This spring, classrooms around the world moved to online and distance learning as the COVID-19 pandemic spread. This type of learning can be challenging in the best circumstances and the additional difficulties posed by the pandemic leave many students at risk of falling behind in their education. World Learning’s global development programs are working to support students and minimize the disruption to their learning throughout this global crisis.
In April, World Learning launched a free Global STEM Toolkit, sponsored by Cisco, to support teachers as they develop and carry out education programs on topics related to science, technology, engineering, and mathematics. The team followed up with a June webinar exploring how teachers can use online resources and tools to teach STEM topics virtually and still provide the hands-on activities often used in STEM education. The event featured a panel discussion with experts at World Learning STEM centers and partner organizations focused on ways to keep students engaged.
In Myanmar, World Learning’s English Language Program also continued offering education opportunities through online coursework after the American Center in Yangon and the Jefferson Center in Mandalay shut down due to COVID-19 in mid-March.
"These tracks will equip both teachers and students in public schools with relevant online and physical educational resources that will help students continue their learning beyond the physical environment of the school classrooms."
As these centers normally host in-person courses, program staff were initially concerned that limited internet connectivity and a lack of familiarity with virtual learning platforms might deter many students from continuing with their English courses online. However, the staff were blown away when nearly 520 people pre-registered for the online summer English Language Program, 450 of whom had never signed up to participate in one of their programs.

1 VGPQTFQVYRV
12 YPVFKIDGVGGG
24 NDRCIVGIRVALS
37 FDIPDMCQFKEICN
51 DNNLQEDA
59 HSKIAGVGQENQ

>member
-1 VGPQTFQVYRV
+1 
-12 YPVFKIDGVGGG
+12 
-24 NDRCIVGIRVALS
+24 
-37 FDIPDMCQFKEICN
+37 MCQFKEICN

Alyssa Moy, director of the English Language Program, says taking part in these virtual courses will not only help students improve their language skills, but also become more “tech savvy,” potentially opening the door to future digital education opportunities.
“We can serve not only a wider swath of Myanmar’s population, but these courses could also be offered in other countries around the world,” Moy says.
World Learning’s largest education intervention during the pandemic has been in Lebanon, where it implements the USAID-funded Quality Instruction Towards Access and Basic Education Improvement 2 (QITABI 2) project in close collaboration with the Ministry of Education and Higher Education (MEHE) and the Center for Educational Research and Development (CERD). In fall 2019, Lebanon faced a series of political and economic crises, which spurred the QITABI 2 team to formalize an adaptive management plan in coordination with the projects implementing partners. This enabled World Learning’s staff to quickly mobilize a response when Lebanese schools began to close in February 2020.
“Due to QITABI 2’s focus on adaptive management and scenario planning, we had a framework and a process to respond to such crises with alacrity,” says Rajani Shrestha, QITABI 2's project director. “As a result, we were able pivot activities based on this new reality.”
QITABI 2 has focused on three main tracks of support for Lebanon’s education system during the pandemic, training teachers, teacher trainers, and coaches on distance learning principles; supporting production of e-learning materials; and directly supporting public schools in delivering educational resources.
“These tracks will equip both teachers and students in public schools with relevant online and physical educational resources that will help students continue their learning beyond the physical environment of the school classrooms,” says Dr. Wafa Kotob, chief of party for QITABI 2.
Through these efforts, the team has already created more than 300 YouTube video lessons on subjects including reading, writing, and mathematics, in Arabic, English, and French, as well as social emotional learning, and helped distribute more than 150,000 boxes of educational materials for students to use at home.
Unfortunately, the QITABI 2 team is now utilizing its adaptive framework to contend with the aftermath of another crisis—the devastating August explosion in Beirut. World Learning is working to assist its staff in Lebanon as they recover from this disaster and continue their important efforts to improve education for students across the country.
Through our global development programs, World Learning is committed to supporting students, whether they are learning in the classroom or online, to ensure that everyone has access to the high-quality education they deserve.